America's invasion of Grenada in the fall of 1983 was a botched operation from the word go, and should never have gotten to the word go in the first place -- or so says a report on public TV's "Frontline" series tonight.
Although it is not used on the broadcast itself, the phrase "colossal hoax" comes to mind. This isn't the first time that's been suggested with regard to Grenada, but here the incriminating details coalesce to form a portrait in delusionary incompetence.
"Operation Urgent Fury," reported by investigative journalist Seymour M. Hersh and airing at 9 on Channel 26, concludes that the invasion of the Caribbean island involved "a dismal failure by American intelligence agencies" and was a mercy mission that "in the end, jeopardized the very lives it was meant to save."
The lives were those of 595 U.S. medical students attending college on the island. Hersh and his witnesses suggest they were in less danger before the U.S. rescue than they were once it began, since ragged intelligence work had failed to provide adequate data on the students' whereabouts as well as on the extent of antiaircraft resistance that invading forces would be meeting.
A Marine involved in the operation recalls that when he and his fellow soldiers landed on the island they were provided not with grid coordinates indicating where to direct their fire, but with tourist maps highlighting "points of interest," such as a nutmeg farm.
Hersh does not disprove the Reagan administration's contention that the new government of Grenada posed a threat to U.S. security, although he tries. But as for the invasion itself having been a sloppy-boppy Keystone Kop production, the assembled authorities and participants make a persuasive case.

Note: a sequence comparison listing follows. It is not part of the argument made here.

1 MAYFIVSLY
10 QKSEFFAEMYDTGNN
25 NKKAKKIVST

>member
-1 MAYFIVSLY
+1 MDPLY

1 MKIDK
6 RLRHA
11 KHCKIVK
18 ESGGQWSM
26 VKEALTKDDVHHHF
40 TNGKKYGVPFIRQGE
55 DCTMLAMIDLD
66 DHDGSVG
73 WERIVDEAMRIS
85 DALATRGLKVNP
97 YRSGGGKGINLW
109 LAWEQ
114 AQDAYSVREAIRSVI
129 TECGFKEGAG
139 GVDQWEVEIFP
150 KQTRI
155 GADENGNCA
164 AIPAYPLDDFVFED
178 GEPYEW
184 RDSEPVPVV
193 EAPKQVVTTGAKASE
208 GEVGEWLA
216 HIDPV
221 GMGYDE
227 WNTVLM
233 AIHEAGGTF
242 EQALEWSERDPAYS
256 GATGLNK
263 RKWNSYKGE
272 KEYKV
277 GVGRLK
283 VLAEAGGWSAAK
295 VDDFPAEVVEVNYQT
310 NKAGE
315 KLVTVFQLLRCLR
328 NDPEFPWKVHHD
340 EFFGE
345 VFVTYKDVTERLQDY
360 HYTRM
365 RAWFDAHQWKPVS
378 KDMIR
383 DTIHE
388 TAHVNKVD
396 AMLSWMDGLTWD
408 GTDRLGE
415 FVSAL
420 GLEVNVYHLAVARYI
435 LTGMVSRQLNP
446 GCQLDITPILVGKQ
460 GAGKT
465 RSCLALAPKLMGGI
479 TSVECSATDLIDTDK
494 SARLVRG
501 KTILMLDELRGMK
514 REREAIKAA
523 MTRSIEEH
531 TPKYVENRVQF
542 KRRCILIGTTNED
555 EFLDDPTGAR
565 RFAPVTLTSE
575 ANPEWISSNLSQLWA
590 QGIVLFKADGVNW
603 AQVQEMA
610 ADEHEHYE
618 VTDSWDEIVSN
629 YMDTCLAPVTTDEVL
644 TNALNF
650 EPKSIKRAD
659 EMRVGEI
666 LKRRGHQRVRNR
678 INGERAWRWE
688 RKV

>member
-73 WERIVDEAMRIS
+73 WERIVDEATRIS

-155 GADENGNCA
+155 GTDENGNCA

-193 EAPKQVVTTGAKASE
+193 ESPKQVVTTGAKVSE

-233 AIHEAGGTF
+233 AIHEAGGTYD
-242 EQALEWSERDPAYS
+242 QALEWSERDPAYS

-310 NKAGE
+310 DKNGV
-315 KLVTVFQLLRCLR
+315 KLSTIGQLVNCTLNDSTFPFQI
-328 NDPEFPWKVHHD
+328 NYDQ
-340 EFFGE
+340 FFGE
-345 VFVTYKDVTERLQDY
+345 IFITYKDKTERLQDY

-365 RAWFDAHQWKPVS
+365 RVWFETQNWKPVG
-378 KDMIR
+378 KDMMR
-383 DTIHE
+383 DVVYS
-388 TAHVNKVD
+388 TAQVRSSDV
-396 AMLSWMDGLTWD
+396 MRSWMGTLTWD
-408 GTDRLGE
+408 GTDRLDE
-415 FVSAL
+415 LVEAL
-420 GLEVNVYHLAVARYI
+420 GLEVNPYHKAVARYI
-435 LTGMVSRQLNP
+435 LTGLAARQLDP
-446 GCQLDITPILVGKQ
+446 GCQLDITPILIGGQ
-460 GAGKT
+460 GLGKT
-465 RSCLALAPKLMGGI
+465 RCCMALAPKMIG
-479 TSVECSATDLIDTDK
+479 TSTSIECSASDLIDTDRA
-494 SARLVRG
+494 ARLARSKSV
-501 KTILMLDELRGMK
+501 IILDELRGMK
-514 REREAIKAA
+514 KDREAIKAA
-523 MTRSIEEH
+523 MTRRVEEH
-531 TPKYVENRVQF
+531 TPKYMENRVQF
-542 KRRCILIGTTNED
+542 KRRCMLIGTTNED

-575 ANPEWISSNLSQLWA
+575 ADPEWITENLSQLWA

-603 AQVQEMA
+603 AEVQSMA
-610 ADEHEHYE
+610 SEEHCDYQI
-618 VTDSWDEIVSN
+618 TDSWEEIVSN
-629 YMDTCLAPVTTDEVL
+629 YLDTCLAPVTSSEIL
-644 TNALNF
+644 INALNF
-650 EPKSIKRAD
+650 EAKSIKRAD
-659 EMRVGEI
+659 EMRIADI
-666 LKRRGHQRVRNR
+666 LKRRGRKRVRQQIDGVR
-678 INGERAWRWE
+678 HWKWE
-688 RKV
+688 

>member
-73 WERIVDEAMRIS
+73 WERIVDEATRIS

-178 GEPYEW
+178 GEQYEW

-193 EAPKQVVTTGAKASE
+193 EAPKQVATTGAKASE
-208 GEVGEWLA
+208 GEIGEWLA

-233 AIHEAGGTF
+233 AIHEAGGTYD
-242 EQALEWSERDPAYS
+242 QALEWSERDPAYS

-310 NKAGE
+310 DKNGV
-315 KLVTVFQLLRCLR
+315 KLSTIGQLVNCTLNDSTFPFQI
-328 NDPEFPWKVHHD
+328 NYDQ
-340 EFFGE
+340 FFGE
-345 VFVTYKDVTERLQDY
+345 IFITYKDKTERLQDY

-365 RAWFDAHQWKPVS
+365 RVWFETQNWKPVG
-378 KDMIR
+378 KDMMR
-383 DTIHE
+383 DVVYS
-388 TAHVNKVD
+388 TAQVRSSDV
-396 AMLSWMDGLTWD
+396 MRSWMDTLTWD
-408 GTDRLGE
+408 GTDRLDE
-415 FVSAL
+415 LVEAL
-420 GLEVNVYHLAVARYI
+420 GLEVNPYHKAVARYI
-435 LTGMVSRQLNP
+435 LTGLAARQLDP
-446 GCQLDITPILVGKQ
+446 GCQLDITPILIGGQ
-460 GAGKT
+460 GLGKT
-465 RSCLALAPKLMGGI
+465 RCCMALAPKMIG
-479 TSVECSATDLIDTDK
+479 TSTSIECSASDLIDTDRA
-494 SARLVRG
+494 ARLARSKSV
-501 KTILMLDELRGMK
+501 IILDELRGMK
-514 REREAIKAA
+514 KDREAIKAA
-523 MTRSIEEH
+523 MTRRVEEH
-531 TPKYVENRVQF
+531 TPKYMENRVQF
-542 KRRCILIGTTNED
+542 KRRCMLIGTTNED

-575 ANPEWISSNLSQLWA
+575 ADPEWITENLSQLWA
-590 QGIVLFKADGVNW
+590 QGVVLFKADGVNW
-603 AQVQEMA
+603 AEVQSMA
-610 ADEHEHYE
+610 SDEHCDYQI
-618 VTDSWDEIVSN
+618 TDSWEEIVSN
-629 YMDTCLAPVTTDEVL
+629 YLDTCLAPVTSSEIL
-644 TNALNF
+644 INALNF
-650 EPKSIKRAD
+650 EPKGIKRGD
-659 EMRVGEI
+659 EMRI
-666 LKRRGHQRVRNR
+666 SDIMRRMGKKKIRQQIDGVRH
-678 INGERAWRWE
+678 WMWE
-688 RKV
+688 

Military watchdog William Lind, who is critical of the 82nd Airborne's record on the island, says the unit managed to advance only five kilometers in three days -- and this against "absolute bottom-of-the-barrel opposition ... a fourth- or fifth-rate opponent.
"People say, well, we did well because we won," Lind notes, "but the New York City police department could have won in Grenada."
Lt. Gen. Norman Schwartzkopf, describing one of the innumerable snafus, begins a recollection by saying, "If it had been a Hollywood movie ..." That may have been just what it was, at least in a movie-star president's mind. When Clint Eastwood tried making it the climax of an actual Hollywood movie, "Heartbreak Ridge," the public shrugged; it had already been on TV.
Ronald Reagan went on TV during the invasion to assure us all that our borders were safe and the medical students were too, but at least 100 still had not been rescued at that point, the report says. Reagan convinced the country, however, and perhaps himself, that this was a military triumph, and he used it to justify the rallying cry "America is back."
"Operation Urgent Fury" was produced for "Frontline" by Mark Obenhaus. It is pretty much a succession of talking heads -- among them, Sen. Sam Nunn (D-Ga.), chairman of the Armed Services Committee, and former ambassador to Barbados Sally Shelton -- but the heads have something to say.
It would all be quite funny if it weren't also quite sad.